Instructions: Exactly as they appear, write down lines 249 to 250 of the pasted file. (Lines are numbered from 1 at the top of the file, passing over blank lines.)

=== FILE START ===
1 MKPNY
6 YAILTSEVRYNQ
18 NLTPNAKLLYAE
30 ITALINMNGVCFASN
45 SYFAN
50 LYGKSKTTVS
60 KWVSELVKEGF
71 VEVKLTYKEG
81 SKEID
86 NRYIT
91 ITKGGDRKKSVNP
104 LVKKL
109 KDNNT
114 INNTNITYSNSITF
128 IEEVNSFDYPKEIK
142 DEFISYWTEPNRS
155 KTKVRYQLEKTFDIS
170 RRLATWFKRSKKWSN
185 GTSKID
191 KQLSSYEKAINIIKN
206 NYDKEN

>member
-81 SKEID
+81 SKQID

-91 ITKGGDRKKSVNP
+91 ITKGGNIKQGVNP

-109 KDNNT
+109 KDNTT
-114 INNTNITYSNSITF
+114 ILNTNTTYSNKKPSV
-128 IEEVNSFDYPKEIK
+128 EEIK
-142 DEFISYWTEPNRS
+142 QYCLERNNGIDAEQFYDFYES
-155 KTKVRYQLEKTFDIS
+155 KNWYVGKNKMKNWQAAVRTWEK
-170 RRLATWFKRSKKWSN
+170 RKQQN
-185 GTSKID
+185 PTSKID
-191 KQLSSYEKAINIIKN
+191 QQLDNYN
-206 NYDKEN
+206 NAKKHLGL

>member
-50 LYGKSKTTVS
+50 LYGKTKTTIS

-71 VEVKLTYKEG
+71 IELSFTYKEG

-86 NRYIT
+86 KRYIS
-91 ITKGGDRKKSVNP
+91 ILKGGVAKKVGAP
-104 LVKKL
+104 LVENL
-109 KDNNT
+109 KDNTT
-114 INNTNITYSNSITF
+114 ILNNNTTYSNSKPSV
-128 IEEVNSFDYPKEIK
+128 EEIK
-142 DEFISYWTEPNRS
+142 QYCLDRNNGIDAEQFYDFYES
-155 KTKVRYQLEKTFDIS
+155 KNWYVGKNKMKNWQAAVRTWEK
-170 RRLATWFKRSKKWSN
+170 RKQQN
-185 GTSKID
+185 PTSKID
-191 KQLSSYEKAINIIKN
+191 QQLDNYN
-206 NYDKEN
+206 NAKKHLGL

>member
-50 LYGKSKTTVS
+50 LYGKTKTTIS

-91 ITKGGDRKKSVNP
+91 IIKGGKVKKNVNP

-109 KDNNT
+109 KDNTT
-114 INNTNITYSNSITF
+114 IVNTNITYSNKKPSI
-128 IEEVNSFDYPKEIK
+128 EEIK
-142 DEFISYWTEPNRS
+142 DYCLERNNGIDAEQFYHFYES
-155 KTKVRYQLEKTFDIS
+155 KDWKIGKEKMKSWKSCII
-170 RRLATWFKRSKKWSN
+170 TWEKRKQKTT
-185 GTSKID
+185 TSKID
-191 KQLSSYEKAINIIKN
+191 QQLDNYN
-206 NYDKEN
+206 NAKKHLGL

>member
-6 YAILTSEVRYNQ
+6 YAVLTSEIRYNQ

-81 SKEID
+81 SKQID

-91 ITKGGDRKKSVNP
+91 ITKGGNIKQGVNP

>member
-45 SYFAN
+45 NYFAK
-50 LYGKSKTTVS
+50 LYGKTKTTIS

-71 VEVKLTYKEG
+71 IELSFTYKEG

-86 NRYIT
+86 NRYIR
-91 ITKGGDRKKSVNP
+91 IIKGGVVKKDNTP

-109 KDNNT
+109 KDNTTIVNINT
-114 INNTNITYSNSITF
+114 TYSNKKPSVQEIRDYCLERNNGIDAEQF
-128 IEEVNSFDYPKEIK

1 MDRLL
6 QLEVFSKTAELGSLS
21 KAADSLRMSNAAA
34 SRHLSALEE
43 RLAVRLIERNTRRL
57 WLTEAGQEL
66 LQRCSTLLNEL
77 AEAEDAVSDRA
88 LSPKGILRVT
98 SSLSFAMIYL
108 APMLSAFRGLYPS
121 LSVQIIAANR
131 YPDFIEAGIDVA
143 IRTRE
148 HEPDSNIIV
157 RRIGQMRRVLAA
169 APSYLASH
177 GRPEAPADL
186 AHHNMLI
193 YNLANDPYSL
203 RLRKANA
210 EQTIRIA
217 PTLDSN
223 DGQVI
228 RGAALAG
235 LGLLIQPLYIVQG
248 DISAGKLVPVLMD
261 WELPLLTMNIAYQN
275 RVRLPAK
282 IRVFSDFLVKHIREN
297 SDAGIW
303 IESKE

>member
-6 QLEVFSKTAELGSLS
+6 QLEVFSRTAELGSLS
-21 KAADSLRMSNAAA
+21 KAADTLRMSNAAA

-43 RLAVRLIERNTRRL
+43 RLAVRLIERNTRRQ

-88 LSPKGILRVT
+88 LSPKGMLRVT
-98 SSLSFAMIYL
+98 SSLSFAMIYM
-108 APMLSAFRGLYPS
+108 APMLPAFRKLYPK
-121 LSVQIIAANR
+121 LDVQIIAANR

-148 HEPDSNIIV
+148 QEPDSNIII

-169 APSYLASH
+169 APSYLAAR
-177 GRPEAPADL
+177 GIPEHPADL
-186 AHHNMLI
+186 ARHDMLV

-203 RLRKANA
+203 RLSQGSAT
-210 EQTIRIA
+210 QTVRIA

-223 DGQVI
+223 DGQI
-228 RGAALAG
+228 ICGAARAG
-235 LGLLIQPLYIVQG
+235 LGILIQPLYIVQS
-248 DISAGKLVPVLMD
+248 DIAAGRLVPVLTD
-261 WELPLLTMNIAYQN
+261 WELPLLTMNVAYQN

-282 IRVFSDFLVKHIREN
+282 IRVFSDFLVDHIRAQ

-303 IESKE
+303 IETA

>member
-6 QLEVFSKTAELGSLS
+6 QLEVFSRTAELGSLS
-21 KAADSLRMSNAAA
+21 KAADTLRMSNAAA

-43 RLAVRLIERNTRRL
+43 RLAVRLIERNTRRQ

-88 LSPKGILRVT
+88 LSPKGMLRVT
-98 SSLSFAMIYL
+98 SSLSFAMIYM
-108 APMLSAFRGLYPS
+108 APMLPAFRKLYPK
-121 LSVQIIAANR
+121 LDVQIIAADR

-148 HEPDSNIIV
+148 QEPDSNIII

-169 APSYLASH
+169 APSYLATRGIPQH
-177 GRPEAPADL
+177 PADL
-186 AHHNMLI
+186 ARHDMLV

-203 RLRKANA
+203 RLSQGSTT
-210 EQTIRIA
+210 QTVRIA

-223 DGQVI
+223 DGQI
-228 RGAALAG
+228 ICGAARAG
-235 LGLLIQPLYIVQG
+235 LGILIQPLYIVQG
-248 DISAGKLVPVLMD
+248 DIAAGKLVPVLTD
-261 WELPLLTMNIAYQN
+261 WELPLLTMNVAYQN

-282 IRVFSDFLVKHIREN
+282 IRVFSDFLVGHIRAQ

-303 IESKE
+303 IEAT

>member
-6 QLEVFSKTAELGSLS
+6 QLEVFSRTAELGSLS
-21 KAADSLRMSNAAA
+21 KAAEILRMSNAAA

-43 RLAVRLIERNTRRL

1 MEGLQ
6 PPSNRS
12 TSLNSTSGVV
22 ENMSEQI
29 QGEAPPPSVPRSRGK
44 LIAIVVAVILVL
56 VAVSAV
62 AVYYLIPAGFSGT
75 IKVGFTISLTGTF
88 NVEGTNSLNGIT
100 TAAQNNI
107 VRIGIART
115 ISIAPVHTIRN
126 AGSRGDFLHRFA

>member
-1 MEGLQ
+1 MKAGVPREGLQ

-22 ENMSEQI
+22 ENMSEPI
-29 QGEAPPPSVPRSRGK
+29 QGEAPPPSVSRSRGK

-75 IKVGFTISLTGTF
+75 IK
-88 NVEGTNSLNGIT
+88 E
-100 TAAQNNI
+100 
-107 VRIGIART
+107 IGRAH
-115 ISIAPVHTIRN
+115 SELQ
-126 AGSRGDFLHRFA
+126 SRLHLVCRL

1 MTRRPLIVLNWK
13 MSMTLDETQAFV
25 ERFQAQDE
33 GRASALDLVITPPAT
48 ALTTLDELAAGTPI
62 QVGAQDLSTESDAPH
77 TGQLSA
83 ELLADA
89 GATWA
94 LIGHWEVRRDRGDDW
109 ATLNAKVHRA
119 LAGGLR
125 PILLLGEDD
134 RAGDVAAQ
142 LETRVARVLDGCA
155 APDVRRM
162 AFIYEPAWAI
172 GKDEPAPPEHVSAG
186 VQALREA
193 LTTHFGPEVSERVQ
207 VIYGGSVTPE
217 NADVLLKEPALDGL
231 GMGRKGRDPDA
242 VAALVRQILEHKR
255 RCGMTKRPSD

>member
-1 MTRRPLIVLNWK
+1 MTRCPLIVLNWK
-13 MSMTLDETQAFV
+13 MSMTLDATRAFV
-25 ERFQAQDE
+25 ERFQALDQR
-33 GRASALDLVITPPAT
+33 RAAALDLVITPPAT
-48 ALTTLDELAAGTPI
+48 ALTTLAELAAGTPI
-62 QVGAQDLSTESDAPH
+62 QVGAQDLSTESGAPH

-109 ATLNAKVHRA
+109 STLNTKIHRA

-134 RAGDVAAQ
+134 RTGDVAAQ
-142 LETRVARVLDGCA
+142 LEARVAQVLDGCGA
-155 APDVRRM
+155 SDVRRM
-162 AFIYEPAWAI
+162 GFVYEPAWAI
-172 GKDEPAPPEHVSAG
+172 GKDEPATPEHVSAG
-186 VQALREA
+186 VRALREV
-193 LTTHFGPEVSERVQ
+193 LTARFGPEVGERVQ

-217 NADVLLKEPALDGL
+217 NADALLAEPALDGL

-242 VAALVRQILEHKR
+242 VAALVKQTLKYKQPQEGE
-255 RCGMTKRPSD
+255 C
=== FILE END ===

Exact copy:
88 NVEGTNSLNGIT
100 TAAQNNI